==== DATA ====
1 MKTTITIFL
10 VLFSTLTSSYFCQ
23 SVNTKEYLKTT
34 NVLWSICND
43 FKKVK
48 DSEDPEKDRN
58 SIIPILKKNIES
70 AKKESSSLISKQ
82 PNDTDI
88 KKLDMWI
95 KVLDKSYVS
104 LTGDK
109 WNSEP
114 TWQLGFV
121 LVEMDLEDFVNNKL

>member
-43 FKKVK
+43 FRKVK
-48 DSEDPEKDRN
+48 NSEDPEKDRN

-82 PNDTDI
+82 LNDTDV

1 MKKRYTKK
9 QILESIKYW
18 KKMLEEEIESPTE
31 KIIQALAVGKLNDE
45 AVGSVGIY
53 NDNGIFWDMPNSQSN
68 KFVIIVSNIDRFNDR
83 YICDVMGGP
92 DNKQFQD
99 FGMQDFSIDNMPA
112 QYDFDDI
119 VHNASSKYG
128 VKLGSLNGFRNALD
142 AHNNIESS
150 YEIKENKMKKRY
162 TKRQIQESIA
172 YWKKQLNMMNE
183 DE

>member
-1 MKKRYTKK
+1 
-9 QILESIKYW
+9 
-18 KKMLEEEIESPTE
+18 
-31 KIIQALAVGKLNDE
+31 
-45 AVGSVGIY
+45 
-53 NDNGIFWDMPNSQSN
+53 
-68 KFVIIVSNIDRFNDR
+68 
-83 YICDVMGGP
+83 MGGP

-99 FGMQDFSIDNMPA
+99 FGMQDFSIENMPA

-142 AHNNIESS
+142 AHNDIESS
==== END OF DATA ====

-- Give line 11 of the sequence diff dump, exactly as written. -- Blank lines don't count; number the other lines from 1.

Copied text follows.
95 KVLDKSYVS